Aprons on, knives poised, we wait for our cooking conductor to raise his baton.
“Chop everything on your plate Julienne.”
On command we’re chopping in harmony working our way through luscious, fresh piles of beans, carrots, bok choy, kale and spinach.
“Place the vegetables back in your basket. Now dice your shallots, garlic and chilies. Keep the chillies separate.”
Our knife skills vary, from awkward to efficient. But with a cool breeze flowing through our open air workstations and a friendly current of chatter, there’s no stress in this kitchen.
I’m at Pemulan Organic Farm Cooking School, whipping up a feast in the company of 15 travellers from around the world, all keen to cook in authentic Balinese style.
Our day started with a quick tour of a local market, tasting a few unusual fruits and checking out the spices we’ll use later in the day.
Driving down the bumpy road to the farm it’s already cooler, quieter. Walking through the entry arch is peaceful, we’ve left the hustle of Ubud, the only sound is the wind in the trees.
Wandering down the path set amongst gardens full of edible produce, we arrive at an open sided bamboo bale, complete with workstations and one long communal dining table.
After a glass of lemongrass tea we’re off to the gardens to pick produce. Rudi leads the way, showing us each plant, and explaining how it’s used in Balinese cooking. The paths wind around the beds making it easy for us to explore and forage.
There’s an abundance of produce. Beans, bok choy, spinach, lemongrass, salem leaves, chillies, mangosteen, snakefruit, bananas, pineapples, jackfruit, avocado, pandan, papaya, palm trees. All at various stages of growth, some ready to harvest, others not yet in season.
Our baskets are whisked off to the kitchen to be washed by the always smiling staff. After washing our hands we step up to our stations, artfully arranged with just the right amount of kitchen utensils.
The first dish is Sayur Urab a mixed vegetable dish flavoured with coconut and spices. Chef Made instructs us step by step, it’s a well thought out routine. He keeps us in time, stepping in if one of us should fall behind.
Whipping up and down our gas cookers, he has his eye on every pan, ensuring we don’t under or overcook anything.
Next up is Sweet and Sour Tempeh. The slab of soybean tempeh coated in a white fermented skin is unfamiliar to most. We chop and cook it in coconut oil before adding a sensational sweet and sour spicy seasoning.
We head to the table to devour our first two dishes. Both are delicious, with the Sweet and Sour Tempeh declared a winner at my end of the table. Conscious we have four dishes to go, we pace ourselves, resisting finishing off both plates. Taste buds satisfied we head back to our stations.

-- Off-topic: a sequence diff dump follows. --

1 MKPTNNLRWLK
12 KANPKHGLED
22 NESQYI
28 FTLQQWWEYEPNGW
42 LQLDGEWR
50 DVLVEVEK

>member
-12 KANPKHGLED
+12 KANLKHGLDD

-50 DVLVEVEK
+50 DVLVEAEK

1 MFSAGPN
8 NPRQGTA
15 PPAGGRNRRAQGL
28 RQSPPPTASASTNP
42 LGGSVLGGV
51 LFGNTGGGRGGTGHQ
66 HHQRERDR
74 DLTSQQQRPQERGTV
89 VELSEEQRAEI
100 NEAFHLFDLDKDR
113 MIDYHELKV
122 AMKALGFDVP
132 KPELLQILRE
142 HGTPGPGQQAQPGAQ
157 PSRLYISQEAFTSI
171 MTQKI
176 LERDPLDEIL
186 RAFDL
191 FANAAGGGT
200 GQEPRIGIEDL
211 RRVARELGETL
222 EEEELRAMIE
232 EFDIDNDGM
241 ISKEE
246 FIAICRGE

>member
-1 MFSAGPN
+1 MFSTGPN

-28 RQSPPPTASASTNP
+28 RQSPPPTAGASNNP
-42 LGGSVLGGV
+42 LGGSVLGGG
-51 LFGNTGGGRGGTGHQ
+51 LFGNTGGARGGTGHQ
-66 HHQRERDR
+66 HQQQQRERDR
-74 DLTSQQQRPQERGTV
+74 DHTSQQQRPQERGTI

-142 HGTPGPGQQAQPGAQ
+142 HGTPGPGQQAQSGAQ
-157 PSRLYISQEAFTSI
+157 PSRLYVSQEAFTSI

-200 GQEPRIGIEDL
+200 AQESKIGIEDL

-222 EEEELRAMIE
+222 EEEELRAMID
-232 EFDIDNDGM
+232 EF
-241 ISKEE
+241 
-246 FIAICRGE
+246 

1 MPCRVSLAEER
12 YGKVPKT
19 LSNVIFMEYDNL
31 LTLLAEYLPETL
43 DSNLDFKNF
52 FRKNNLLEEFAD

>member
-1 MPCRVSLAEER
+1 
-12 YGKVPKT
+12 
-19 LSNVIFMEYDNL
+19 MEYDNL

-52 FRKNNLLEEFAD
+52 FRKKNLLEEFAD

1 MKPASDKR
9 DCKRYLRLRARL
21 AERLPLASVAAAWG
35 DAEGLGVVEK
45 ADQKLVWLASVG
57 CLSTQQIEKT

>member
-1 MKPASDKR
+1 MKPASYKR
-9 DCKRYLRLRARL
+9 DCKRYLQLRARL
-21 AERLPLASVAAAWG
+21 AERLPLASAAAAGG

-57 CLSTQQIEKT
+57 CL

Next up is Bumbu Bali, a spice base used in several dishes. This one requires arm power. Once we’ve chopped our galangal, white ginger, turmeric, ginger, shallots, garlic, chillies and lemongrass to Made’s satisfaction we’re escorted to a table laden with stone mortars and pestles. After a quick technique demonstration, we take up our pestles and do our best. The rocking grinding action that Made makes look so easy tires us out quickly. There’s a lot of rests in between the grinding. We’re assured a blender can be used in our own kitchens.
The Bumbu Bali mix is returned to the workstations to be cooked in a wok with salem leaves, lemongrass and salt. After a taste test, we split our mix into three, ready to be used for the next dishes.
The afternoon continues at the same enjoyable pace.
Cooking feels effortless and mess free thanks to the army of helpers quietly removing our dirty utensils, replacing them with exactly what we need for the next stage.
The chicken, pork and tuna are prepped for us. Garlic and onions are peeled, vegetables washed and trimmed. Serving dishes are artfully garnished ready for us to ‘plate up’. We’re operating in a dream kitchen.
We make the most delicious Chicken Curry, Tuna Sambal Matah and of course tackle the famous Sate Lilit. We’re shown the ingredients and method for making Black Rice Pudding. It boils away for an hour in the behind the scenes kitchen whilst we cook at our workstations. The happy hum continues.Taking our dishes to the table, we settle in for our second feast.
The flavours are fabulous, the cooks congratulate themselves.
Chat turns to what an enjoyable day we’ve all had. Many have been to cooking classes where ‘token chopping’ was offered or they were organized into pairs and assigned one dish from the menu for the day. We all agreed today was the best experience from start to whoa.
There is a gentleness to the day. Everything feels fluid, not forced.
Which leads me to believe there’s good people and ethos at work behind the scenes. After talking with Wayan, the leader of this co-operative, my thoughts are confirmed. Starting in 2013, their intent is bringing good health to their community through organic farming, valuing authentic Balinese food, training youth and building pride into their village way of life as farmers. (The envy factor happens in all walks of life). There is no foreign investment, the journey has been long and slow. The cooking classes could only be added once the produce was in place.
It’s a well thought out organization with a long term vision. So feel good about spending your time and money here. In fact, if you don’t already have one, I know you’ll be inspired to plant an organic veggie garden at home!
Located in Taro north of Ubud.
Regular, vegetarian and advanced classes available.
Free pick up Ubud area.
Prices from rp400,000 (approx $AUD40)
Kids are welcome.
Check the website for the full range of classes.
PH: +6281239534446 E: firstname.lastname@example.org
It’s a wonderful foodie experience in a farm setting.